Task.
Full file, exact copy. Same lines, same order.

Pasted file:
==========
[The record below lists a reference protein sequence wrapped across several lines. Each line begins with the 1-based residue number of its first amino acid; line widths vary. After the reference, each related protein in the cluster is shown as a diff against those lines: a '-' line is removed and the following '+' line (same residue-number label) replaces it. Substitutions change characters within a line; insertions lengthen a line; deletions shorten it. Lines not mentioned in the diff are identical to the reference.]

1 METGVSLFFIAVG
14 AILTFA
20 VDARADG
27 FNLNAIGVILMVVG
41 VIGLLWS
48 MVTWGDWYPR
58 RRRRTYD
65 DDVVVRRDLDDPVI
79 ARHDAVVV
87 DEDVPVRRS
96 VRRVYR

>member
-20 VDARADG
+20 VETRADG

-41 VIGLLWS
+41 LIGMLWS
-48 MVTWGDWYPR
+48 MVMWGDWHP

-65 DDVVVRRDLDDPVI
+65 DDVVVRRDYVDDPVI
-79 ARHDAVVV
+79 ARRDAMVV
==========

[The record below lists a reference protein sequence wrapped across several lines. Each line begins with the 1-based residue number of its first amino acid; line widths vary. After the reference, each related protein in the cluster is shown as a diff against those lines: a '-' line is removed and the following '+' line (same residue-number label) replaces it. Substitutions change characters within a line; insertions lengthen a line; deletions shorten it. Lines not mentioned in the diff are identical to the reference.]

1 METGVSLFFIAVG
14 AILTFA
20 VDARADG
27 FNLNAIGVILMVVG
41 VIGLLWS
48 MVTWGDWYPR
58 RRRRTYD
65 DDVVVRRDLDDPVI
79 ARHDAVVV
87 DEDVPVRRS
96 VRRVYR

>member
-20 VDARADG
+20 VETRADG

-41 VIGLLWS
+41 LIGMLWS
-48 MVTWGDWYPR
+48 MVMWGDWHP

-65 DDVVVRRDLDDPVI
+65 DDVVVRRDYVDDPVI
-79 ARHDAVVV
+79 ARRDAMVV